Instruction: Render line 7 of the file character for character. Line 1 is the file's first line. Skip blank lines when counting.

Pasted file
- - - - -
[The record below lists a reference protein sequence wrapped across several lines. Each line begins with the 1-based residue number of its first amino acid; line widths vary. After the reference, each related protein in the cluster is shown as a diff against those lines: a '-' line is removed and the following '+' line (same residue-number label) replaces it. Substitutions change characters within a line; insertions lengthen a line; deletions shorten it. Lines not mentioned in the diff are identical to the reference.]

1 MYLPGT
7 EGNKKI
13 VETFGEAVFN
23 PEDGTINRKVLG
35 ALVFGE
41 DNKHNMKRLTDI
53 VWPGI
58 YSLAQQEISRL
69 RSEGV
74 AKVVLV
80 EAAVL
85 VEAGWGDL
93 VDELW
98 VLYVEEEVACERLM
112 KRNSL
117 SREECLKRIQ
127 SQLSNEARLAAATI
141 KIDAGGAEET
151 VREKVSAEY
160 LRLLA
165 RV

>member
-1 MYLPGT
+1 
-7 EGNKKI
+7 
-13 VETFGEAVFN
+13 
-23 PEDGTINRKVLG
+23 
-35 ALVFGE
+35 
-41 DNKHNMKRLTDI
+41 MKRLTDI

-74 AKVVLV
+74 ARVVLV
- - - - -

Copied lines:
41 DNKHNMKRLTDI